References

1. Blake GM, Zivanovic MA, McEwan, et al: Sr-89 therapy: Strontium kinetics in disseminated carcinoma of the prostate. Eur J Nucl Med 12:447-454, 1986.

2. Silberstein EB, Williams C: Strontium-89 therapy for the pain of osseous metastases. J Nucl Med 26:345-348, 1985.

3. Serafini AN, Houston SJ, Resche I, et al: Palliation of pain associated with metastatic bone cancer using samarium-153 lexidronam: A double-blind placebo-controlled clinical trial. J Clin Oncol 16:1574-1581, 1998.

4. Srivastava SC, Atkins HL, Krishnamurthy GT, et al: Treatment of metastatic bone pain with tin-117m stannic diethylenetriaminepentaacetic acid: A phase I/II clinical study. Clin Cancer Res 4:61-68, 1998.

5. Maxon HR III, Schroder LE, Thomas LR, et al: Re-186(Sn) HEDP for treatment of painful osseous metastases: Initial clinical experience in 20 patients with hormone-resistant prostate cancer. Radiology 176:155-159, 1990.

6. Tu SM, Delpassand ES, Jones D, et al: Strontium-89 combined with doxorubicin in the treatment of patients with androgen-independent prostate cancer. Urol Oncol 2:191-197, 1996.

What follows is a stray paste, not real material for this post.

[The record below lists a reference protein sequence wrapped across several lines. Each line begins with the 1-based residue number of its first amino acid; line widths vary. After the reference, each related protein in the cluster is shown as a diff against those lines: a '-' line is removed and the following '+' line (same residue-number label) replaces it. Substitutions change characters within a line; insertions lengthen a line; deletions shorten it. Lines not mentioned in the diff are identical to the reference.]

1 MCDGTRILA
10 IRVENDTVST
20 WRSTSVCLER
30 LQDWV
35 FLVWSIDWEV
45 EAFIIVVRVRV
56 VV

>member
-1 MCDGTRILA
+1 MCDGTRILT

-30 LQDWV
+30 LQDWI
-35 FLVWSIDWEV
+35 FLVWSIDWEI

7. Giralt S, Champlin R, Goodman M, et al: Preliminary results of a phase I/II study of multiple myeloma (MM) patients treated with 166holmium-DOTP in combination with high dose melphalan +/- total body irradiation with autologous stem cell transplant (ASCT) (abstract). Blood 96:558a, 2000.

8. Berenson J, Lichtenstein A, Porter L, et al: Efficacy of pamidronate in reducing skeletal events in patients with advanced multiple myeloma. N Engl J Med 334:488-493, 1996

9. Hortobagyi GN, Theriault RL, Lipton A, et al: Efficacy of pamidronate in reducing skeletal complications in patients with breast cancer and lytic metastases. N Engl J Med 335:1785-1791, 1996.